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					The Financial Crisis and the Future of Risk Management
Paul Ingram- Global Head of Market Risk, RBS


  University of Essex
  26 March 2010




 The views expressed in this presentation are the views of the author and
 do not necessarily reflect the views or policies of RBS Group
 The Financial Crisis




Who do you blame for the recent market crisis?

The Banks?


The Regulators?


The Government?


Risk Managers?




                                                 |2
 The Financial Crisis


 Background



• In this presentation I will highlight some of the contributory factors
  that led to the recent market crisis, and



• promote discussion regarding what could be done to reduce the
  severity of any future crises.




                                                                           |3
 The Financial Crisis


 Sowing the seeds

• A very low interest rate environment persisted throughout the early
  2000s. This was Chairman Greenspan’s response to the bursting of
  technology bubble and 9/11




                                                                        |4
 The Financial Crisis


 Sowing the seeds

• During the 2000s, Global financial imbalances increased, China
  became a more significant exporter and a more significant influence
  in global financial markets, as it sought to invest its current account
  surplus.




                                                                            |5
 The Financial Crisis


 Sowing the seeds

• Surplus nations (e.g. China) sought to invest their excess funds into
  liquid marketable securities. This permitted the US to issue a
  significant amount of debt at historically low spreads.
        4,000


        3,500


        3,000

        2,500

                                                                                      China holding of US debt
        2,000
                                                                                      Total externally held US debt

        1,500


        1,000

         500


           0
                2000

                       2001

                              2002

                                     2003

                                            2004

                                                   2005

                                                          2006

                                                                 2007

                                                                        2008

                                                                               2009




                                                                                                                      |6
 The Financial Crisis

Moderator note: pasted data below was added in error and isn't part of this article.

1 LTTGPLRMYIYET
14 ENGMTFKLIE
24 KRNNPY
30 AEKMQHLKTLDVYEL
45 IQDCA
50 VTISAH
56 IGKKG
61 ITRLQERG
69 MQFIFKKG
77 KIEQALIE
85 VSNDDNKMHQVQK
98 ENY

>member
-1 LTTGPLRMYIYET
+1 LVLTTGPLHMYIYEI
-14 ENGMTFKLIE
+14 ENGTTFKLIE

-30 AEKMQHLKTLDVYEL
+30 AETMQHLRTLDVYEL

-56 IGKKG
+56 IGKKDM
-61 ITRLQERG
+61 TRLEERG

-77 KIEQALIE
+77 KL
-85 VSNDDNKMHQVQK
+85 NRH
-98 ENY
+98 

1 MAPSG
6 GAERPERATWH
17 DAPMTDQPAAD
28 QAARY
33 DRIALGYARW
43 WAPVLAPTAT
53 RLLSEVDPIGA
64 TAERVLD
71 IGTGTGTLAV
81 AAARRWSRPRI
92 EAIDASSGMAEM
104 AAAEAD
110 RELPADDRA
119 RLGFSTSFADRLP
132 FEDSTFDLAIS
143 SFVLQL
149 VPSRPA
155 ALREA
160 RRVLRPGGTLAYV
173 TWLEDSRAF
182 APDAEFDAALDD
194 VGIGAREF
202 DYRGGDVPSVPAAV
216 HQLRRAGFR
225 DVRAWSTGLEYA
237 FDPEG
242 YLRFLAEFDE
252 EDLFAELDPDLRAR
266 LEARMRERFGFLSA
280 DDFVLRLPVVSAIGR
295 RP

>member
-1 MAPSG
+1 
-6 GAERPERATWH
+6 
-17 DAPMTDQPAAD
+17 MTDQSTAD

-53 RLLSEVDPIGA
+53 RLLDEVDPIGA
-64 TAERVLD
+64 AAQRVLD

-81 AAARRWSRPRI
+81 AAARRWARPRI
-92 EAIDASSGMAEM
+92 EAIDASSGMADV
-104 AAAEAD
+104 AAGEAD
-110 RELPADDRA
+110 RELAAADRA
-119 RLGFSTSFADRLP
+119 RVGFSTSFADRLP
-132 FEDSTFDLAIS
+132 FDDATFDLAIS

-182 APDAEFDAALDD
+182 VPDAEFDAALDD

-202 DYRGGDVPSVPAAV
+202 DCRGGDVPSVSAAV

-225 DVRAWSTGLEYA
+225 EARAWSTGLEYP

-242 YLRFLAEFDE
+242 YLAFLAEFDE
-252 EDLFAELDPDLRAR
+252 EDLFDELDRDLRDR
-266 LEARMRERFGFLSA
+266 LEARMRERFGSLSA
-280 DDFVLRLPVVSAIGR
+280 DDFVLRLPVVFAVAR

Sowing the seeds

• The demand for US Treasuries from surplus nations, the low Federal
  Funds rate and low inflation meant that the real yield on highly-rated
  securities was low.


• Investors demanded securities that provided enhanced yields but
  had high external credit ratings


• Banks were therefore keen to provide new securities which had the
  same ratings as Treasuries, but provided an enhanced yield.




                                                                           |7
 The Financial Crisis


 Sowing the seeds- Asset Backed Securities (ABS)

• Agency (Fannie Mae/ Freddie Mac) mortgages in the US had long
  been structured into ABS in order to facilitate the growth in home
  ownership.
• Packaging mortgages into bonds with an implicit US government
  credit protection proved very popular with investors.
• As the agencies had fairly strict lending criteria, the demand for these
  securities was strong and hence yields were not significantly above
  Treasuries.




                                                                             |8
 The Financial Crisis


 Motivation for non agency RMBS

• As investors continued to chase yield there was a demand for ABS
  collateralised upon mortgages to riskier borrowers.

• This increased the supply of mortgages to portions of the US
  economy that had never previously been homeowners (often at
  artificially low “teaser” rates)

• Banks who facilitated the original mortgage loans were less
  concerned about the ability of the borrower to repay, as they were
  transferring the credit risk onto the investors.

• Furthermore, the perception was that house prices would continue to
  rise, permitting homeowners to refinance with the increased equity in
  their homes.

                                                                          |9
The Financial Crisis


Boom and Bust

• This was mirrored by a perception that the UK economy had
  reached a stable equilibrium
   • “As I have said before Mr Deputy Speaker: No return to boom
     and bust.”
   Gordon Brown, Chancellor of the Exchequer- March 2006




                                                                   | 10
 The Financial Crisis


 A move toward sub prime

• “Sub prime” (and Alt-A) mortgages had previously constituted a
  reasonably small proportion of total mortgage issuance, however
  with the demand from investment banks, this issuance grew
  significantly through the middle of the 2000s




                                                                    | 11
 The Financial Crisis


 Sowing the seeds- Bank Regulation

• Regulation of banks and other financial institutions had moved away
  from an intrusive assessment of risk, to a principles-based approach
  where regulators placed more trust in institutions internal controls

• Determination of the required levels of capital became increasingly
  calculated based on models which were calibrated to current market
  conditions (which were benign) and did not cover all sources and
  nuances of risk that banks were exposed to

• Capital ratios across the banking industry were permitted to reduce
  over time to a level at which the whole banking industry was at risk in
  the event of a systemic event.




                                                                            | 12
 The Financial Crisis


 Sowing the seeds- Leverage

• The amount of capital issued by banks (especially the investment
  banks) did not grow in line with their balance sheets. i.e. they
  became more highly leveraged over time




                                                                     | 13
 The Financial Crisis


 Sowing the seeds- off balance sheet assets

• Many banks also set up special purpose companies whose role it
  was to facilitate the creation of highly rated assets for investors.
  Examples of this included
   • Securitisation vehicles
   • Structured Investment Vehicles (SIVs)
   • Conduits/ Asset Backed CP vehicles

• The size of these off balance sheet vehicles were significant, more
  significantly many of the structures funded illiquid assets with short-
  term debt that needed to be rolled over regularly
   • SIVs reached a peak of $425bn,
   • The ABCP market peaked at $1.2trn


                                                                            | 14